By now you have probably heard that Apple is trying to change the way students learn by reinventing the textbook. And the company's attempt looks very promising indeed judging by our impression from iBooks 2. The interactive textbooks that will be sold through it deliver a rich, engaging experience despite their relatively low price of $15 apiece.
But have you wondered why publishers are willing to sell their textbooks at such a low price while a traditional one costs about $75? Well, the answer to that question is pretty simple actually. Here is how Terry McGraw, CEO of McGraw-Hill, explains the pricing scheme: public schools purchase the textbooks at $75 each and keep them for 5 years on average. That brings a revenue of $15 per year for each textbook sold. However, textbooks sold through Apple's iBooks 2 will be sold directly to students. Regardless of whether the student pays for it out of their own pocket or use a voucher provided by the school, the textbook cannot be resold or given away to another student.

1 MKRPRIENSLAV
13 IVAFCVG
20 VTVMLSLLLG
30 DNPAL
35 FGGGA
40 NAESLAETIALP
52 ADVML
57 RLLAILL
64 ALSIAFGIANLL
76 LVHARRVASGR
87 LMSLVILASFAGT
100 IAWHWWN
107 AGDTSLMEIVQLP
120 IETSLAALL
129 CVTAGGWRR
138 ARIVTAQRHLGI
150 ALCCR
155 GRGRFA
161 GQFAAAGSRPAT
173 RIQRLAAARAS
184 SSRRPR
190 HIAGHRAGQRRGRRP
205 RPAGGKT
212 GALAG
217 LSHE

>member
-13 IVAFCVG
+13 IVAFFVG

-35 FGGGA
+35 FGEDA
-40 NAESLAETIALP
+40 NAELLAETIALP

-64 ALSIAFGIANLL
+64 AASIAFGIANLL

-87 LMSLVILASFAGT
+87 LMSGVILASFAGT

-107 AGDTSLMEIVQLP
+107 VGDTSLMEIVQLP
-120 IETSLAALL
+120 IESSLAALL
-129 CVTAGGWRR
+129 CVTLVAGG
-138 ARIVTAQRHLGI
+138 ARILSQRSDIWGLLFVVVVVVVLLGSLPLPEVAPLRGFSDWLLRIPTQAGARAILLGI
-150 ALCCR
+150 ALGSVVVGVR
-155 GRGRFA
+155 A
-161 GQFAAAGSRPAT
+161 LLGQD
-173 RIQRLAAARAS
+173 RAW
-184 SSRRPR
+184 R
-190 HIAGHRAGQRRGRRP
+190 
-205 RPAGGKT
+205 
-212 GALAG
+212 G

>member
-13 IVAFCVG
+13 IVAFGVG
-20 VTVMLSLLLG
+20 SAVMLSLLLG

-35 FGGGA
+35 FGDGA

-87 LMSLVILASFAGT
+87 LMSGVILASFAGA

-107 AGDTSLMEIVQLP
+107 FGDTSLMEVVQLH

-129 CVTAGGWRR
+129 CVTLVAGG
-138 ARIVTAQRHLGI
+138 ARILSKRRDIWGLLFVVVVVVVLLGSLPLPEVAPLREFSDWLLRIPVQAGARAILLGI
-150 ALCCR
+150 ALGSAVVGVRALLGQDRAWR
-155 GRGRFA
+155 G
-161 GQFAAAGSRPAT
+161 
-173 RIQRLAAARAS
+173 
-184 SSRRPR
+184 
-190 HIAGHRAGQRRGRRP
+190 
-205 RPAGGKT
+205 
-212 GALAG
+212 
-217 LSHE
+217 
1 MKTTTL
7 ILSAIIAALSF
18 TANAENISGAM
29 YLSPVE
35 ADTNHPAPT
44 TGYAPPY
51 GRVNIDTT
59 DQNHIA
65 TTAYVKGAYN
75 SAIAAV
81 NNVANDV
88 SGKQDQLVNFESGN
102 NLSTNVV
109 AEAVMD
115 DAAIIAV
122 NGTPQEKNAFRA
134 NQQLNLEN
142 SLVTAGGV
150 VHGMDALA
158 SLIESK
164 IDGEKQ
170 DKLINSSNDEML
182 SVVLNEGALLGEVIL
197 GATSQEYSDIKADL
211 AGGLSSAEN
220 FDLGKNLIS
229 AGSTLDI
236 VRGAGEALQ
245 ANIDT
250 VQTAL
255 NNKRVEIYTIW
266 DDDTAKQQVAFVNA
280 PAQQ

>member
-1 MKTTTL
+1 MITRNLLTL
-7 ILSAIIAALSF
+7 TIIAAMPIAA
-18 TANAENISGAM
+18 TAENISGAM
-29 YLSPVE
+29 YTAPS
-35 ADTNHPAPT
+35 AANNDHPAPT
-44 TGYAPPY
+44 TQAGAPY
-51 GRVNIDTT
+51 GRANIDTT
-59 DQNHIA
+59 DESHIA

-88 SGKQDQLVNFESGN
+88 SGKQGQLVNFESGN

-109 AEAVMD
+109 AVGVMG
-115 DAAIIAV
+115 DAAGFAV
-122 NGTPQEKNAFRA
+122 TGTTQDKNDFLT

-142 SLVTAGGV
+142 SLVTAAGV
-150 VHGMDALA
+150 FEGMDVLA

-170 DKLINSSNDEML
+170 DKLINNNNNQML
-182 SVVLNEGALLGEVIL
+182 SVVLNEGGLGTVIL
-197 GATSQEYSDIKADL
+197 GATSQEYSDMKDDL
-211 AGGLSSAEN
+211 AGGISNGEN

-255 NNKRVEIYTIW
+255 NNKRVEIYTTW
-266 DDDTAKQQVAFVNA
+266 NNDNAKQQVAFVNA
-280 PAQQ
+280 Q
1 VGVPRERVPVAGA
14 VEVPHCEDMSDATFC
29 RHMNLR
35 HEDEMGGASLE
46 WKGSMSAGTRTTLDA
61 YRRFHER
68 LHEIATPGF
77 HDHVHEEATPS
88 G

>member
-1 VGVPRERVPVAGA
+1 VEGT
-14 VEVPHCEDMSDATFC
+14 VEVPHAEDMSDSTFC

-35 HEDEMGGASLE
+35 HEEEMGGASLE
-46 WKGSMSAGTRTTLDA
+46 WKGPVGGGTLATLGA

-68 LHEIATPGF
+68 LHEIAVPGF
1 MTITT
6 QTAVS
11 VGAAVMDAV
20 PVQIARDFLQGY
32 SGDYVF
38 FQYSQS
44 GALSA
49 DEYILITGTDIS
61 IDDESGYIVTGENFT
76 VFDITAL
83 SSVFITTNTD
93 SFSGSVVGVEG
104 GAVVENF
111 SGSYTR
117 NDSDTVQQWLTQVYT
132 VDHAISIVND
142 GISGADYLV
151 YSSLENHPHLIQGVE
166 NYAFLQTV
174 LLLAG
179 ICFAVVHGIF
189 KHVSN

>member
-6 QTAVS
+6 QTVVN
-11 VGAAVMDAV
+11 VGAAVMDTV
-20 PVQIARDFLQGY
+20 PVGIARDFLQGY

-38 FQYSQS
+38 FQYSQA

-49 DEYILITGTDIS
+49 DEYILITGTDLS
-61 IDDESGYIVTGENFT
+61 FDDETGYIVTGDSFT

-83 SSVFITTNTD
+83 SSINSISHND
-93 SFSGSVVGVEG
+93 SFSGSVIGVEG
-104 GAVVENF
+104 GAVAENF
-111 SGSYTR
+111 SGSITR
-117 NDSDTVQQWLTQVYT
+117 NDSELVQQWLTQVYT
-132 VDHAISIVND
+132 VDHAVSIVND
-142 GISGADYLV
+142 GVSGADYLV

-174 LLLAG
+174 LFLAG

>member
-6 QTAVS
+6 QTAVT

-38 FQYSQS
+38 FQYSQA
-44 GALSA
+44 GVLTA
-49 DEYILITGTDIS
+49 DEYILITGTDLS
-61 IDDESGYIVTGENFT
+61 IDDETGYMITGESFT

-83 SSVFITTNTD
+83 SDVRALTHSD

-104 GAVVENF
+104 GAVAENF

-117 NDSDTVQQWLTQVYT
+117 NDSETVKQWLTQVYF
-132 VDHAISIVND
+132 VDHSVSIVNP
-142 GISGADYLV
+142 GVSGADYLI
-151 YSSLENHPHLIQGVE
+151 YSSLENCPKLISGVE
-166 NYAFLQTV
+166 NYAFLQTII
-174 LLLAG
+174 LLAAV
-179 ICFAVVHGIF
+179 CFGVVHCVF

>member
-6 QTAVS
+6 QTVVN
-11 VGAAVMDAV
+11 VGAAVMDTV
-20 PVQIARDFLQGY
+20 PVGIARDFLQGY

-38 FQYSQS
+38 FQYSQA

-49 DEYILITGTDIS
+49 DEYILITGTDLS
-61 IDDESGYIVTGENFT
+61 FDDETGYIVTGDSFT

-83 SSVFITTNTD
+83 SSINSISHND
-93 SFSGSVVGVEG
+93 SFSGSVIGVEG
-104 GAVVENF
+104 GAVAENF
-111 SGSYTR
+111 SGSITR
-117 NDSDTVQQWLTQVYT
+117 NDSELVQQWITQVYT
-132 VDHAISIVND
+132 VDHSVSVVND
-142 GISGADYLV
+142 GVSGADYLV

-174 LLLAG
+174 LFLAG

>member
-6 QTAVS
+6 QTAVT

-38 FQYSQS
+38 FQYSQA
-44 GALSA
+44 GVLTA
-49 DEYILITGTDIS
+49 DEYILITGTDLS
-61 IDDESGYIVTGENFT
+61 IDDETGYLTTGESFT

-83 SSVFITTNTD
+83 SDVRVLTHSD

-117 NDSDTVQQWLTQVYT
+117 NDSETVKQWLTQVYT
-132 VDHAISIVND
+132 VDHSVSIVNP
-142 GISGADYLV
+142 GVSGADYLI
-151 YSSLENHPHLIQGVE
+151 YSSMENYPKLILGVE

So technically, the publisher will be making that same $15 per book yearly revenue as with physical textbooks. Of course, a fraction of that money will go to Apple, but the publishers should be able to make that difference up by saving on printing costs and shipping. Having all that in mind, the $15 per textbook price is most likely to remain unchanged even though it was referred to as “pilot pricing” at yesterday's iBooks 2 announcement. Or at least when it comes to high school books as McGraw-Hill, like other publishers, has not announced whether it will distribute college textbooks through the iBooks 2 platform.